For the most part, Chicagoans are very social and friendly, but not overtly. I didn’t notice this until I worked in Michigan where residents greeted passerby with a “hello” or “good morning”. It was the norm and I embraced it. When I returned to Chicago and greeted people, they either jumped or looked at me as if I wasn’t right in the head. It’s easy to make friends, but initiating conversations in certain scenarios can be tricky. City dwellers keep to themselves and mind their own business, but also maintain a sense of community.
Chicago is a melting pot of people, but the neighborhoods also resemble segregation because each area has a section of Polish, Germans, Italians, Latinos, etc. (there is even an LGBTQ neighborhood).
However, as seen in recent demonstrations and the George Floyd protests, all Chicagoans came together and united because we accept differences without disagreement. There are some parts of Chicago that suffer from lack of funds, social support, and education; thus, their struggle and frustrations will manifest differently than someone who has means.
With that said, Chicago has great (and free) opportunities for people to come together and enjoy life. Free summer concerts in the park, the Lincoln Park Zoo and city-hosted parades are a few that come to mind.
Is it expensive to live in Chicago?
Renting is the alternative to high property taxes, but that doesn’t make it less expensive.
Rental costs depend on the amenities and location. For example, a two-bedroom apartment in the Loop will cost between $3,000 and $4,000 for 1300 m2 of living space. Residents in this range will have luxe amenities like a doorman, grilling stations, a 24-hour fitness center, on-site dry-cleaning services, etc. However, a two-bedroom apartment with the same space rents for $1,600 in Avondale, but it will not have luxe amenities, just parking.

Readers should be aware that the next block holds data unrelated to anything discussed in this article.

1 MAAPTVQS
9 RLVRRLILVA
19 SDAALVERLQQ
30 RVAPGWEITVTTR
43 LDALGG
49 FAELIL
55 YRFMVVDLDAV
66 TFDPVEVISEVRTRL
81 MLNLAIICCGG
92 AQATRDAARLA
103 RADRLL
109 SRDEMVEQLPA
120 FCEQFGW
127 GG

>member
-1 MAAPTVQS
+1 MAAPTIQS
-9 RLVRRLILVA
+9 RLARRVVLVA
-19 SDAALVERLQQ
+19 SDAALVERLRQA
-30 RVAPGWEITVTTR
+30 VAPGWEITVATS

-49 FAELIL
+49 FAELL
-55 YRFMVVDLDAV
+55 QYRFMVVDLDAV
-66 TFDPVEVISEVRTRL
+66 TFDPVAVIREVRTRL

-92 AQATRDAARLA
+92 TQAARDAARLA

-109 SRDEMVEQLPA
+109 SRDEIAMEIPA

If you’re moving to Chicago’s western suburb of LaGrange, you’ll easily find twice the amount of living space, and more reasonably priced. A four-bedroom home with 2300m2 of space rents for $3500. The further away from the city, the more money you’ll save in housing, but it’ll be offset by the cost of the commute.
As a rule of thumb, the cost of housing and utilities shouldn’t be more than 30% of your gross monthly income.
Chicago has assessed special taxes on soda, cigarettes, etc. Currently the combined tax rate is 10.25% of cost of goods, which is very high compared to other US cities. Chicago also has special tax assessments for bottled water, grocery checkout bags, nicotine, fountain drinks, liquor… the list goes on. To help restaurants during Covid-19, additional fees are assessed for take-out; all these costs quickly add up.
As previously mentioned, public transportation is great and a monthly CTA (Chicago Transportation Authority) pass, or Ventra Card, at $105 will give you access to all metro buses and trains. If you live in the suburb and commute to the city, the Chicago Metra pass ranges from $116.00 to $239, depending on the station.
Costs for entertainment and dining are fair for a city the size of Chicago. You can expect to spend $150 on dinner for 2. Movie expenses are over-the-top here and I will never get used to paying $5 for a 16 oz soda or $8 for popcorn.
Is living in Chicago safe?
A foreigner would feel safe in Chicago. As with any city, be alert, use caution, and don’t put yourself in a vulnerable situation.